Child Prostitution and its Links with Child Trafficking and Mobility in Benin, Burkina Faso, and Niger: A Comparative Summary of 3 Study Reports
Charles Hounmenou | September 11 | 2:45 - 3:45 PM | Room 2592
The presentation is based on three analogous studies on child prostitution in Benin, Burkina Faso and Niger. A mixed research method--quantitative and qualitative--was used to collect data from child participants and organization representatives. A convenience sample of individuals involved in prostitution, 261 girls in Benin, 243 girls in Burkina Faso, and 205 children including 192 girls and 13 boys in Niger, participated in the research. These studies established the profile and characteristics of children in prostitution, in West Africa. Recommendations were made to improve the mechanisms of prevention, protection and rehabilitation of children in prostitution. This international research, the first to be conducted on child prostitution in the West African region, provides substantial information on the phenomenon in major cities as well as small ones in the context of the region and documents several important aspects of the living conditions of the target population. Implications for policies, practice and research are discussed. Although not generalizable, the research findings challenge some global concepts on child prostitution. ECPAT France and ECPAT Luxembourg, members of ECPAT International, commissioned the three studies as part of their program PACTES to fight commercial sexual exploitation of children in the West African region.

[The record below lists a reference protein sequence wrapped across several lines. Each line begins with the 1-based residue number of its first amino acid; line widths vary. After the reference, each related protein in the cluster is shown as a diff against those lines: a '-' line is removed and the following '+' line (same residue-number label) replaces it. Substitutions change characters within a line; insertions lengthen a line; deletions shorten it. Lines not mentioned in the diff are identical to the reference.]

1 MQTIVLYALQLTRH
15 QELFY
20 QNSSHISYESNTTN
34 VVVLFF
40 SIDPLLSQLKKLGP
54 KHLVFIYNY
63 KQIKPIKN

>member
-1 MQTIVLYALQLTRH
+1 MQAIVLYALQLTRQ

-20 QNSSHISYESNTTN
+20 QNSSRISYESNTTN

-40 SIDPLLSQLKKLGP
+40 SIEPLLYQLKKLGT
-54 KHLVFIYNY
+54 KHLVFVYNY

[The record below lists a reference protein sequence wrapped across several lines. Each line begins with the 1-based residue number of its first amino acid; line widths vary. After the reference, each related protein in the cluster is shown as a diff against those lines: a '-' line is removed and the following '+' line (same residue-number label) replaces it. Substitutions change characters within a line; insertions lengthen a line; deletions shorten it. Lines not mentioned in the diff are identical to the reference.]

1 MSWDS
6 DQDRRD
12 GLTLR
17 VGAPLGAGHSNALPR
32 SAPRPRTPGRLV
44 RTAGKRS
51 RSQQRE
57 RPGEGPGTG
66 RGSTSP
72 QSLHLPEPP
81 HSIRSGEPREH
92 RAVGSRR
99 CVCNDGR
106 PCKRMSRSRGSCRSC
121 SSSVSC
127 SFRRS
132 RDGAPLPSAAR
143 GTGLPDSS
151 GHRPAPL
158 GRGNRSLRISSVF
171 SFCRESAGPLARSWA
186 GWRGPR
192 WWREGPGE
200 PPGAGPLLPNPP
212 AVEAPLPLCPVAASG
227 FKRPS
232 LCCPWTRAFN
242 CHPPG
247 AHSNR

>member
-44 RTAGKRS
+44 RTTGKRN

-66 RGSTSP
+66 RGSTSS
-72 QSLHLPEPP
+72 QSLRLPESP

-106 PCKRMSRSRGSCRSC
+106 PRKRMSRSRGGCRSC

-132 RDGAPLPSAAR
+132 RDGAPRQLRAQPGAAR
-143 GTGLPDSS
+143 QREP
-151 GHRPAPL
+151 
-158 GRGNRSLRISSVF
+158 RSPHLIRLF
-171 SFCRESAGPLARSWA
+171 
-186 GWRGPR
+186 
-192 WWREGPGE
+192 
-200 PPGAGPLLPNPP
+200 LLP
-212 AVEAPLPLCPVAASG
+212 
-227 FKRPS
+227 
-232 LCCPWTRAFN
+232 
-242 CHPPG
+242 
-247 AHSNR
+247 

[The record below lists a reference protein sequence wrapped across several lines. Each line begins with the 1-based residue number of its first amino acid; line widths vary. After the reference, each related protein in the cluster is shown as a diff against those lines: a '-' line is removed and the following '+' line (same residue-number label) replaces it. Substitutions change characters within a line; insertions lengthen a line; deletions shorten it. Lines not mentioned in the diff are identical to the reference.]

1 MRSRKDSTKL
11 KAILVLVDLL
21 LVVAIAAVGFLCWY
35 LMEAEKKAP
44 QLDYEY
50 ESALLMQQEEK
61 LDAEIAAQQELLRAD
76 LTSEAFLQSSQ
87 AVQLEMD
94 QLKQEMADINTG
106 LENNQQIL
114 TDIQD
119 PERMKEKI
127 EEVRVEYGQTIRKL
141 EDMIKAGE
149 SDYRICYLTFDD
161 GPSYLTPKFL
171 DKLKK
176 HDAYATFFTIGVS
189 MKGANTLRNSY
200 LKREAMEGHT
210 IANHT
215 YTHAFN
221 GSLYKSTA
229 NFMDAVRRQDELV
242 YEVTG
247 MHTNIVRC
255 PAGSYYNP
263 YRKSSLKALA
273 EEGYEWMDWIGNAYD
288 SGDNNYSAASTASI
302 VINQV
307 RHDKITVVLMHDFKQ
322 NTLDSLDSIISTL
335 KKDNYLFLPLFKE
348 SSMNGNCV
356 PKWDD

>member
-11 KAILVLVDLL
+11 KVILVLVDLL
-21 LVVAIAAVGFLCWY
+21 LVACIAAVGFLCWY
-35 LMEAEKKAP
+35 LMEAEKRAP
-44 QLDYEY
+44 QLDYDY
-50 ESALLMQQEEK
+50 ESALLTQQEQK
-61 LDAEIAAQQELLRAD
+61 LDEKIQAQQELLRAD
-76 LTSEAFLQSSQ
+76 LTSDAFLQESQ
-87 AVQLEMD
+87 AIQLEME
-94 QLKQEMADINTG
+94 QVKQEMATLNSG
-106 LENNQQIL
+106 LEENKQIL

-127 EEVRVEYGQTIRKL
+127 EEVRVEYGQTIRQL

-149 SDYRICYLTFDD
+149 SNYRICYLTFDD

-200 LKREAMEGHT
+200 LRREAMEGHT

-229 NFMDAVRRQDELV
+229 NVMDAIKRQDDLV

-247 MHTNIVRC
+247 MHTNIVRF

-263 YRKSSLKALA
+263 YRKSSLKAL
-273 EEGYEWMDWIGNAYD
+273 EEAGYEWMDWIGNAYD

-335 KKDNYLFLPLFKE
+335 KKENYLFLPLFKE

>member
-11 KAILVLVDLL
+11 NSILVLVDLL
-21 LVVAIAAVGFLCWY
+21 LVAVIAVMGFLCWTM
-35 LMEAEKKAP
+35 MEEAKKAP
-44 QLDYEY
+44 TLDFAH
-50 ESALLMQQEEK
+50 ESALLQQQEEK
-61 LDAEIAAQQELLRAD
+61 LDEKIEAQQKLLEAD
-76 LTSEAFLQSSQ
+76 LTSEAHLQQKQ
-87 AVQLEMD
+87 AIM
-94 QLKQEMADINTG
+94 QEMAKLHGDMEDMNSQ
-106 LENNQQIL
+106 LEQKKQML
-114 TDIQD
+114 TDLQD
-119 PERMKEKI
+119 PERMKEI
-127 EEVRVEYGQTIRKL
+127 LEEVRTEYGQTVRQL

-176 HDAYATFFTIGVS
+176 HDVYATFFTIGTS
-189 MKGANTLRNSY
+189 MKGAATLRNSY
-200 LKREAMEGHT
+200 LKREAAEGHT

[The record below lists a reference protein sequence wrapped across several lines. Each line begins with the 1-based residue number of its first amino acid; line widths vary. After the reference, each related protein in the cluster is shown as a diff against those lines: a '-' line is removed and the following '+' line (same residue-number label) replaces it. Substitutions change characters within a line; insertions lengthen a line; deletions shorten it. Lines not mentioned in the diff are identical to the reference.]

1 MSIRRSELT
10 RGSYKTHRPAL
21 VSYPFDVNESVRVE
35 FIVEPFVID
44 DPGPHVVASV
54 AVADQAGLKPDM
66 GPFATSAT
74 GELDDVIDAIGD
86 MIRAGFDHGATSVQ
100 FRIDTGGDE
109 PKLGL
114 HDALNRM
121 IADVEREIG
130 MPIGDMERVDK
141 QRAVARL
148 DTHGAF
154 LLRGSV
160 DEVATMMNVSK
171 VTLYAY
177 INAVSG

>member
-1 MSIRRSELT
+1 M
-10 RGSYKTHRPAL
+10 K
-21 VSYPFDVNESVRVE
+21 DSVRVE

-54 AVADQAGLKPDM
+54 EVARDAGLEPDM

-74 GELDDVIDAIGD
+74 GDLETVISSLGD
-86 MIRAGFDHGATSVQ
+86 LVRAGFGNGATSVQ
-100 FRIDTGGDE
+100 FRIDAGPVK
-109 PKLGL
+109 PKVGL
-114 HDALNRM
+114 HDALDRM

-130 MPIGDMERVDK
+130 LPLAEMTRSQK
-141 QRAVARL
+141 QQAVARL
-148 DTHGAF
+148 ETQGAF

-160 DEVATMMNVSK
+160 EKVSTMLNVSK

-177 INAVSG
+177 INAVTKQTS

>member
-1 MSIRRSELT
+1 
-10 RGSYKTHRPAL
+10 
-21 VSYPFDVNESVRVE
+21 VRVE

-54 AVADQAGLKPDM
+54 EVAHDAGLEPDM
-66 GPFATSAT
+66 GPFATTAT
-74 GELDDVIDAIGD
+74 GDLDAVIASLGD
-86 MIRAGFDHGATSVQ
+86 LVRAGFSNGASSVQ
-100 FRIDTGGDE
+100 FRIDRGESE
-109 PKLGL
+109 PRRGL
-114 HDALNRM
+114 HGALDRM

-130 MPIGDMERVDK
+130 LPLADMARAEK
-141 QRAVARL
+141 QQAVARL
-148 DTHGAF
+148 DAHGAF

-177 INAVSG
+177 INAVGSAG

1) Learn how cultural, social and economic environments shape child prostitution practices in West Africa
2) Gain an understanding of the connection between child prostitution and migration in the region
3) Explore challenges for assistance to children in prostitution in the region.